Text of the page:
Monthly Archives: July 2015

A Major Problem With Believers in Reformed Theology

I was brought up as an adult in a Southern Baptist Church that was basically Arminian in belief.  In other words, the altar call was the usual weekly place where people would go during a church service to “give their hearts to the Lord.”  It was where they chose Christ as Savior and Lord.  Then as years went by, I slowly transitioned to the doctrines of grace, or Calvinism.  As I studied more and more, I began moving into New Covenant Theology which I believed was more accurate than the first two.  Since then I have obviously moved to becoming a believer in universal salvation, understanding this to be, in my mind, the closest and best understanding of God’s nature as He has revealed Himself to be.

During my years as a Calvinist, I read much and did what I could to understand the arguments and explanations of that belief system so I could argue or “apologize” for the system.  I wrote classes for my church.  I wrote papers and blog articles.  I bought many books on traditional reformed theology and Baptist reformed theology, Southern Baptist and Reformed Baptist.  During this time I also graduated from Southern Baptist Theological Seminary (SBTS) in Louisville, KY.  One thing I began to notice as time went by, time spent in the “reformed” or “Calvinist” camp, was how lacking in care for others was so prevalent.  Sure, the talk was about loving people, but it sure wasn’t shown when an Arminian walked in the door!  To be fair, many of the Calvinist church people I was around were loving to me and my family.  I found out they lied and cheated just like Arminians did.  I found out (and even fostered) that there was a largely antagonistic tone during almost all talks with those who opposed Calvinism.  The conversation would start out OK, but given enough time, it would typically devolve into a shouting match, with both sides anathematizing each other,and then going back to their churches regaling the victory!  Success wasn’t measured in loving others, but in how many times they stumped their opposition!  Having more answers than their detractors seemed to be the victory many Calvinists I was around were seeking.  How unfortunate, I was like them, too!  My demeanor changed from loving people to loving to be right.  The antidote?  A fuller understanding of God’s grace as espoused by Christian/Evangelical Universalism.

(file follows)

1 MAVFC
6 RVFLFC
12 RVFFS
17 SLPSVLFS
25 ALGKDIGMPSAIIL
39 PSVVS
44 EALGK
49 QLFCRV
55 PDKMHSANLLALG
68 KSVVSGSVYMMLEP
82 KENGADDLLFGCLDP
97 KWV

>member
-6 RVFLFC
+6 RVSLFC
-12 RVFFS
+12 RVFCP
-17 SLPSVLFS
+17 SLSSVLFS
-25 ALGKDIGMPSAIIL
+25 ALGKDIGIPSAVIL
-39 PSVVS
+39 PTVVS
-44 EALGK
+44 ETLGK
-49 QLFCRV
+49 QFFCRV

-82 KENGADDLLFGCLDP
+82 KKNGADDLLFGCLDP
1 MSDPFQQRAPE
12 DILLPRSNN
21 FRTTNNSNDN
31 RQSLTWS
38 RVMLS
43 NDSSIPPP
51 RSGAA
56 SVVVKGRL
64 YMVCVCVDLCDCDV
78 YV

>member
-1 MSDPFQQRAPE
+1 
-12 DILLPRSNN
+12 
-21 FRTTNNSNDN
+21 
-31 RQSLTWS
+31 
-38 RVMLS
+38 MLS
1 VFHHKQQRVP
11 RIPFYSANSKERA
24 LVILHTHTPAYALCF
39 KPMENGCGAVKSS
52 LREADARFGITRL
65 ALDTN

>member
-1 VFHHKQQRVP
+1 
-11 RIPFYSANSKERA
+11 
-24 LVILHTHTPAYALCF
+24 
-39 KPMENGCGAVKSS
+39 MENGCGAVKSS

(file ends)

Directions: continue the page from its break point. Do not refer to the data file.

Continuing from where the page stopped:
I am slowly evolving, moving away from what I used to be to what God has created me in His image to be; a lover of Him and others.  I admit it is hard to cast off the old ways and I understand what Paul suffered through, so entrenched in a philosophy that IT IS your identity!  But that brings me to the point of this article.

I recently read a couple tweets regarding Calvinism from a Calvinist.  This person wrote two tweets saying basically that people who come to embrace Reformed theology need to stay off social media with their beliefs until they have at least two years of delving into the belief system to ensure they are well grounded in that system and in a local church as well.  This, the person states, will help guard against being puffed up in that faith system.  Apparently this person sees a problem in reformed circles with this attitude.  I concur.  I have seen it first hand, since I was one of the people this person warns against.  I didn’t listen.  I was excited about these “new” beliefs.  I had to tell everyone what the Bible “really” said, so they to could understand it.  I was obnoxious, unbearable, unloving, and worse (if that’s possible!).

I remember distinctly trying to figure out how some theologians arrived at their conclusions on scripture texts, when I didn’t see it no matter which way I looked at the texts.  I found myself saying an awful  lot of “what Jesus really means is/what Paul really means is, what God really said is….  Why?  because my new belief system (reformed/Calvinist theology didn’t come together as easily as I had been led to believe.